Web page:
Remember: It is usually the GLASS, not the camera (except for moving to Full Frame), that gives you the most improvement in your photography.

    flickr & Sdi

  8. #778
    Join Date
    Nov 2008
    Location
    Monmouthshire, UK
    Posts
    2,152
    That's good Don, you deserve a bit of luck I reckon.

  9. #779
    Join Date
    Feb 2006
    Location
    Des Plaines, IL
    Posts
    9,554

    Digging a hole...

    When it comes to photography, it is pretty easy to dig your own grave. Your expectations are usually very high... that is to say, you want to turn out the best product you can and maybe even "get lucky" when you do it. We tend forget, as advancing hobbyists, that we are supposed to be "enjoying" ourselves. I know, I know... looking back at your work is suppose to be gratifying, but I tend to live in the moment. I like it when it is coming together and producing the desired result.

    Shooting landscapes, you tend to lose this overall feeling, as you are waiting for the sun to pop... or a cloud to make its way into the scene. You've had plenty of time to erect your setup and, normally, you are not counting on anyone other than yourself, to be there.

    Shooting animals... well, nothing has changed much there... they are usually impossible to predict. Heck, some ani-mules can put you in the grave.

    Shooting people, though... now, that equation is far more complicated... and more often than not, the chances are something or someone is going to fall short of the mark, even if you have paid for your talent. It comes down to the best laid plans of mice and men. With the "work ethic" of the current generation, the "let-downs" are far more prevalent than I have ever experienced before. That's not to say there are not "a few good apples" in the bunch... they just seem to be getting harder and harder to find. I see it daily, at the school, and I have been wondering how far this "slide" is going to go, before it breaks down entirely.

    My "Senior Project" shoot has been a coordination far more difficult than any I have done in the past... and I have had a few. My Internship is with a wedding photographer... and I am hoping to find a better way to coordinate events and learn how to improve in planning my shoots, from equipments needs; talent requirements; and just having the time to get it all done without forgetting anything. Obviously, going into this rather unarmed and inexperienced will expose the bitter aspects to the task. Again, I ask, where's the fun?

    Right now, everything is motion and timed to arrive prior to the shoot. How many things can go wrong? Too many! Will anyone thing sink the shoot? Definitely. Are there ways to avoid this in the future? <- Are you kidding?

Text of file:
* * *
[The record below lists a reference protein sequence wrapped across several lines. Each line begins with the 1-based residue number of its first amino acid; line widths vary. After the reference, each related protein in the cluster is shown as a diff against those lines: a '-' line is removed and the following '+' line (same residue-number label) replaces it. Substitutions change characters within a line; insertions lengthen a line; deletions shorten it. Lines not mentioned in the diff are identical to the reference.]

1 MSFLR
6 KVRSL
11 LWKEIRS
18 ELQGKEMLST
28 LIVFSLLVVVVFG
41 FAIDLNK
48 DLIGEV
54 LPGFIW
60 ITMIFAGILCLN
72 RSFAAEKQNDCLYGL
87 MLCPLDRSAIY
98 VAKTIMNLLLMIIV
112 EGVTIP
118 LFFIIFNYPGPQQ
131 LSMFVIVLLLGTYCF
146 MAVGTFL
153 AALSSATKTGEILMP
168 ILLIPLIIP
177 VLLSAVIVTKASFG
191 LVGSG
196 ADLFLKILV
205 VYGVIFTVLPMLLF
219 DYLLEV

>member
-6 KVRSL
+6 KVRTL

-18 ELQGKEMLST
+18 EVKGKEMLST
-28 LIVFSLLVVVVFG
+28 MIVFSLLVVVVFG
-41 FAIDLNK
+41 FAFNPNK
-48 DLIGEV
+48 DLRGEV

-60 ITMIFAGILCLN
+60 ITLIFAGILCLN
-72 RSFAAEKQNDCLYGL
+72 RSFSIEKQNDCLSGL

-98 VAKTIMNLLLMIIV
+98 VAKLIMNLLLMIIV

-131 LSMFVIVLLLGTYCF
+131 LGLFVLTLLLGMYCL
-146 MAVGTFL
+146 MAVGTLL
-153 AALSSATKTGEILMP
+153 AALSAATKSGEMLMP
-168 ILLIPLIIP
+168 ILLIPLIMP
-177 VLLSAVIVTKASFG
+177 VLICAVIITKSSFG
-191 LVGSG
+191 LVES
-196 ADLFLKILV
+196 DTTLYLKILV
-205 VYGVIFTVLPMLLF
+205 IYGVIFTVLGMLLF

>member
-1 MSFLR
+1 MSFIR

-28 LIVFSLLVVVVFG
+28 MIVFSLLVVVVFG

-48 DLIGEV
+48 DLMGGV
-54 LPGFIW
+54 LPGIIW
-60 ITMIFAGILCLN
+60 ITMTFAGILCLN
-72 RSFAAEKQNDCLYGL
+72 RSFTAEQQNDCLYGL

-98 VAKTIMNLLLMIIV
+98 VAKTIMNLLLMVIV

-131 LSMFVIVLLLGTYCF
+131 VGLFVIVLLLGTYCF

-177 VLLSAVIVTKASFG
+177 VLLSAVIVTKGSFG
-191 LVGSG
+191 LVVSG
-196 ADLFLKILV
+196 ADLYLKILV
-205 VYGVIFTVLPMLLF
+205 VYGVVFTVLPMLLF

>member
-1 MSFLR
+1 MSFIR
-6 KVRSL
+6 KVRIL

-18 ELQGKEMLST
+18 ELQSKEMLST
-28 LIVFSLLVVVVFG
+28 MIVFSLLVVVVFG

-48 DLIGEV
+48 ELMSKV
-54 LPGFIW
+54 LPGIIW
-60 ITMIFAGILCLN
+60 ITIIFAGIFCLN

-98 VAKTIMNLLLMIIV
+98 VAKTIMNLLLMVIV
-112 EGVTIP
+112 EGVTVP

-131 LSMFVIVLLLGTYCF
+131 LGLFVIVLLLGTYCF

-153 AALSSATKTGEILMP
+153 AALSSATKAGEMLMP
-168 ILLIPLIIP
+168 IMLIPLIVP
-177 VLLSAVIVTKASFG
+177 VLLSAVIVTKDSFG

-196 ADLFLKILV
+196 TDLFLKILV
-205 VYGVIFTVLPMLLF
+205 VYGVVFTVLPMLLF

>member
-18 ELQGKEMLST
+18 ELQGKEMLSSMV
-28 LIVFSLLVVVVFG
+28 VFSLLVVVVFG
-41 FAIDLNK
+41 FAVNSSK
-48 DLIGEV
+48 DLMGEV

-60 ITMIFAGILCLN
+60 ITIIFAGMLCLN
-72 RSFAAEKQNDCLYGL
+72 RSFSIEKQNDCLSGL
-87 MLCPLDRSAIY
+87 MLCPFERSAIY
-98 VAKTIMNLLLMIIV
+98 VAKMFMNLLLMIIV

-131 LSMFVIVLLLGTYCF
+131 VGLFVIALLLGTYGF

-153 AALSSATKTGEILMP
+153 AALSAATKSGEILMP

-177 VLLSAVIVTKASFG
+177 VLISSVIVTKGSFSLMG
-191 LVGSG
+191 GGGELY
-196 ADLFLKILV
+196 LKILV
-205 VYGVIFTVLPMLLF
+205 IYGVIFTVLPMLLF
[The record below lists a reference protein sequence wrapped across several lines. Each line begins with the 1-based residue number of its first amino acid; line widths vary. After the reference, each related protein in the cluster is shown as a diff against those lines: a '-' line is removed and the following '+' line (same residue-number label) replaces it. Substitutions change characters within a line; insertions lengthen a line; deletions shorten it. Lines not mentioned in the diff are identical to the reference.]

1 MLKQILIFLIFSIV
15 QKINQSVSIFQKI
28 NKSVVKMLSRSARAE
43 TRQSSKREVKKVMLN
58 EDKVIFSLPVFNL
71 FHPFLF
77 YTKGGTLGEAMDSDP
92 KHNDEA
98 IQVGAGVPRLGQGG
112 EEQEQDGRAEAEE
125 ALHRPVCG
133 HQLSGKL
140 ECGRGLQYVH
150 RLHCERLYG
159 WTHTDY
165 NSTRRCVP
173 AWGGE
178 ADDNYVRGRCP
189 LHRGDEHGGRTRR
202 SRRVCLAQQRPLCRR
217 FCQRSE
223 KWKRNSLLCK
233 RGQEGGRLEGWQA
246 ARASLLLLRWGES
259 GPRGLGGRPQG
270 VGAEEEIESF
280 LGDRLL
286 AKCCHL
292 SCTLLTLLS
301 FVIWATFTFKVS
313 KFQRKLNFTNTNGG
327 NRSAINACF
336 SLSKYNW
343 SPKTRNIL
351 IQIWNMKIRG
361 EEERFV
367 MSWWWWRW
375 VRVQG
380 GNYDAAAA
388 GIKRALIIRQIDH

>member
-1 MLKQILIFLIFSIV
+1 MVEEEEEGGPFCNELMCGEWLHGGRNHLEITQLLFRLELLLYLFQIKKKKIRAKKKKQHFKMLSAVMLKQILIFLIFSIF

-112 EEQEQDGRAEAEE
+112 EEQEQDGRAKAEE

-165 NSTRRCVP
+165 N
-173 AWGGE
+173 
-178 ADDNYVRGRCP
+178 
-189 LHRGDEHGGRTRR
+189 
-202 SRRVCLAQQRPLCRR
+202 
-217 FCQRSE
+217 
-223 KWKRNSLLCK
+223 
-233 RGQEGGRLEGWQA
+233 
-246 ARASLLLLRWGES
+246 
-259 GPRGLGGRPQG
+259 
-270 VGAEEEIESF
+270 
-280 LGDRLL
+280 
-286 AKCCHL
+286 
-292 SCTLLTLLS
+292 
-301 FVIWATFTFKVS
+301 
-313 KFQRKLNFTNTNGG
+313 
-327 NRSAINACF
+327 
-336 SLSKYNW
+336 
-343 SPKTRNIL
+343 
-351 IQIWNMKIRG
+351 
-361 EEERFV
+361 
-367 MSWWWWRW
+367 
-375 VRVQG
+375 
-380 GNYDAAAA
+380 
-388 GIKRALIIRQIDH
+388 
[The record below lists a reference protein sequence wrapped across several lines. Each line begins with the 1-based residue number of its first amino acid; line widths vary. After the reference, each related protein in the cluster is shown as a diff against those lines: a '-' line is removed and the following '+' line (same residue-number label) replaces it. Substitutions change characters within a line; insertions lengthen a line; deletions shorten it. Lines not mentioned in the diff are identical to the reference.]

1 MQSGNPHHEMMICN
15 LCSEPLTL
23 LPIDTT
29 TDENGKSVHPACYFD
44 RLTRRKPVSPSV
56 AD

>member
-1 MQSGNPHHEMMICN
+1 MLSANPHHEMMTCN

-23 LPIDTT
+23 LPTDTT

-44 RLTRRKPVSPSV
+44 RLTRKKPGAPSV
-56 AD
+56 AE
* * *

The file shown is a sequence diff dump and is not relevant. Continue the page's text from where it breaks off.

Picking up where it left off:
It seems the farther you reach, the better chance you are going to pull back a stub.

    When I look back on the shots I did at the Illinois Railway Museum, I realize it had a lot in common with the landscape stuff... but, it also relied on the construction of a light setup. The glint of the Sun would not be in the image and that was 200-feet of lighting to sweat. Was it fun? Sure didn't feel very fun. Yet, the pleasure had to be found in putting forth that kind of solo-effort, which no one else ever had with this subject, as far as I know. It is doing something entirely different... to achieve an end... with what you have on hand. Looking back... well, it was what it was.

    Again, it is setting your aspirations to a level... then trying your damnedest to achieve it. Does the end justify the means? In photography... you bet your... well, your shot.

    A wise man once said.... nothing. What we do between now and the grave... is what life is all about.

    The beauty of all this is: You have photographic evidence that you did it, good or bad. Just open your scrapbook... and see what FUN you had.

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    Last edited by DonSchap; 01-21-2012 at 11:17 AM.
    Don Schap - BFA, Digital Photography
    A Photographer Is Forever
    Look, I did not create the optical laws of the Universe ... I simply learned to deal with them.
    Remember: It is usually the GLASS, not the camera (except for moving to Full Frame), that gives you the most improvement in your photography.

    flickr & Sdi

  10. #780
    Join Date
    Mar 2009
    Location
    San Diego, CA
    Posts
    602
    Quote Originally Posted by DonSchap View Post
    I was able to get to two locations I had picked out, and attempted to get to a third one, but I soon realized the inflexibility of doing this and high cost just is going to be too much to overcome for a school shoot. In one instance, I was ready to drop my tripod and set up for a long-exposure, natural lighting shot, when this building guard comes over and says, "you cannot set that up in here."

    "Excuse me. Why not?" I asked.

    "Because, you can't." was the reply I got.
    It can often be an easy remedy. Ask where the management office is and go speak with them for permission to use a tripod. Most places have a general no-tripod policy to avoid tripping hazards and liability from just anyone setting up a tripod at any time. Security just follows the normal policy unless you have permission from the owner/management. I've found that when I explain what I plan and would like to do (it especially helps to have a small portfolio of some of your work to show and mentioning you're a photography student goes a long way), 95% of the time I'll get permission to use a tripod.
    Darin Wessel
    α 900
    Zooms: Tamron SP AF70-200mm f2.8 Di LD Macro; Sigma 28-90mm D macro, Konica-Minolta 18-70 f3.5-5.6
    Primes: Minolta 28mm f2.8; Sony 50mm f1.4
    Minolta RC-1000 remote commander

    Film:
    Calumet Cambo CC400 4x5 View Camera
    YashikaMat 6x6 TLR (other accessories)
    Minolta Maxxum 7000 w/ Minolta 35-80mm f/4-5.6 & Minolta 2800 flash
    Minolta Maxxum 5000i & Vivitar 728 AFM flash
    What's next???